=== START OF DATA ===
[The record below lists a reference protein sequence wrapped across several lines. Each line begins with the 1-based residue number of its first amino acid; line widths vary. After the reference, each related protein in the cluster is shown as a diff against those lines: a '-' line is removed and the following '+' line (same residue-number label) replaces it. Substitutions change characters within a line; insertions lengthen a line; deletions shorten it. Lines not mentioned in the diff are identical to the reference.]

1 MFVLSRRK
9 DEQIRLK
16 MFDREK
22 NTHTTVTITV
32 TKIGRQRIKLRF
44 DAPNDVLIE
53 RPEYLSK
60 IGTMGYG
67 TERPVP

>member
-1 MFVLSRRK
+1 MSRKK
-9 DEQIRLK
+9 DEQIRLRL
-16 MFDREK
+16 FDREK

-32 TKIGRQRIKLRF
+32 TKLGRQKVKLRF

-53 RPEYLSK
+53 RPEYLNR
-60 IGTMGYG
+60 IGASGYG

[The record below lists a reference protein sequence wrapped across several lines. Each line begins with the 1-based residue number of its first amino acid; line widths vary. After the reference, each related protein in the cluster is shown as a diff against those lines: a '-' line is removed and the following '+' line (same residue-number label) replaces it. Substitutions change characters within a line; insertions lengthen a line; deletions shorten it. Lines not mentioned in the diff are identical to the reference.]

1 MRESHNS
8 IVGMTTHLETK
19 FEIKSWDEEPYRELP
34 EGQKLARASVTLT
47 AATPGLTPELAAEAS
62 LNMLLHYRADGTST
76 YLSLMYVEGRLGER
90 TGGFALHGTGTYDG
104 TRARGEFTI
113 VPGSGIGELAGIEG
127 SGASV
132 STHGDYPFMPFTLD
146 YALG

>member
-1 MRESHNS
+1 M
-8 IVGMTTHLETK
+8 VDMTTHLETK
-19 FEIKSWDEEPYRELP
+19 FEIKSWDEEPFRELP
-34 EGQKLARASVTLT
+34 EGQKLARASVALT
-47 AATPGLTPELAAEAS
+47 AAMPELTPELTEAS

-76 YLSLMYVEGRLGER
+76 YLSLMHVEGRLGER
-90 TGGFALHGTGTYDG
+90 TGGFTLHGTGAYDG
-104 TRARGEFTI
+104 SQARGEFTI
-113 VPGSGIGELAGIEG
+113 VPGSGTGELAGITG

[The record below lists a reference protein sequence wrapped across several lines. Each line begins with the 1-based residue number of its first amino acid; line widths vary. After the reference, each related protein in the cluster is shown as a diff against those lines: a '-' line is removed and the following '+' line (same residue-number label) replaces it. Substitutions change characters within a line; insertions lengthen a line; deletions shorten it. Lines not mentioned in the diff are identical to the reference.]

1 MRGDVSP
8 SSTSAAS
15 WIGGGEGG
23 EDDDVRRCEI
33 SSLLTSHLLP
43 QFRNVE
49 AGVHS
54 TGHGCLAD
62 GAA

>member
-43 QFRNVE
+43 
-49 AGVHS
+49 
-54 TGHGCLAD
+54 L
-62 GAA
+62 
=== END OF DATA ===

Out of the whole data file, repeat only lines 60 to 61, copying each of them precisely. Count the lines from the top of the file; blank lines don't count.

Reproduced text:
15 WIGGGEGG
23 EDDDVRRCEI